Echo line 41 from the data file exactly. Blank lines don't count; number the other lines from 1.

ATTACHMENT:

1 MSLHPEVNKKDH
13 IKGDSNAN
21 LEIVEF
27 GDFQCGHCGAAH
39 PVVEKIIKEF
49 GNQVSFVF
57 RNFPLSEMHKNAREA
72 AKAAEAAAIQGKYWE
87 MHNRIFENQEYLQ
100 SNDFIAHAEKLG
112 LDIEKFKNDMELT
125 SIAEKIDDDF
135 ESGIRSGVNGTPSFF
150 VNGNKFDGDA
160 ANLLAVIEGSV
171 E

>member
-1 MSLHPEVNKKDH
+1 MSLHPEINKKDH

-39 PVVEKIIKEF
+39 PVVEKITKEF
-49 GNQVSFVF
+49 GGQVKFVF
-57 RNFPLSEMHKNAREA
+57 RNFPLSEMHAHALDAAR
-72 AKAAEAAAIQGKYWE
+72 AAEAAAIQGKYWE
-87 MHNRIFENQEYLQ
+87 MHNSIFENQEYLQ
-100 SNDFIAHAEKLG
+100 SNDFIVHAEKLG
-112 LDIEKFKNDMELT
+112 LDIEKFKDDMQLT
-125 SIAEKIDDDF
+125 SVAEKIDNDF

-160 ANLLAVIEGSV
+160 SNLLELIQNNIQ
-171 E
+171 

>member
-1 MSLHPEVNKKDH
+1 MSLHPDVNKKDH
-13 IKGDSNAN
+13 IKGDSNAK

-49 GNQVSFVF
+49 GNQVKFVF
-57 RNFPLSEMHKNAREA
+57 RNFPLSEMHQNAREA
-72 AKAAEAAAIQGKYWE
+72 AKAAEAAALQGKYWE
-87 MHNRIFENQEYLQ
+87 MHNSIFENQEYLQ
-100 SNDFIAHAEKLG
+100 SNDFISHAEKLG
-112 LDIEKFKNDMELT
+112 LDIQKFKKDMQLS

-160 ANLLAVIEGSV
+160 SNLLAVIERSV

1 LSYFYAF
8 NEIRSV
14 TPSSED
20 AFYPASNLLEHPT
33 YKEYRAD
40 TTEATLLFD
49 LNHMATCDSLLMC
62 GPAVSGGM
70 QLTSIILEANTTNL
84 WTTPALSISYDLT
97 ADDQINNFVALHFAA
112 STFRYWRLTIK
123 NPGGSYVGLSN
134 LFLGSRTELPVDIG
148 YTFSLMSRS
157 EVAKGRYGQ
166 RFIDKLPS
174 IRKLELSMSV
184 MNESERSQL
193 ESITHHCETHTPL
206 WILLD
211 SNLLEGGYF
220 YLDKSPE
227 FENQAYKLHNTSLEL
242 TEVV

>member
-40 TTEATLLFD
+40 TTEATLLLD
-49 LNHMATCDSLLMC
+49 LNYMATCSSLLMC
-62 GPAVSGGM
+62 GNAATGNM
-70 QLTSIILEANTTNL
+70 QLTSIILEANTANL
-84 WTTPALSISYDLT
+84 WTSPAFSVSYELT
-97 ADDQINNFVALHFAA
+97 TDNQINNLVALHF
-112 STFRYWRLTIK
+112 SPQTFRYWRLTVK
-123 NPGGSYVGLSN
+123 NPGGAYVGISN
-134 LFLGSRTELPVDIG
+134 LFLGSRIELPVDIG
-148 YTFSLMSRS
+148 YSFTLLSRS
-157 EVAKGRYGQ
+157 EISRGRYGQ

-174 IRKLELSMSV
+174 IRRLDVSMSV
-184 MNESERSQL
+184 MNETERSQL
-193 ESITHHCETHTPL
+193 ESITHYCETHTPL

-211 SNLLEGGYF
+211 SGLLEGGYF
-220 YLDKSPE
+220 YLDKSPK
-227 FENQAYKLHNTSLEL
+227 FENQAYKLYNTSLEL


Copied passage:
-1 MSLHPEVNKKDH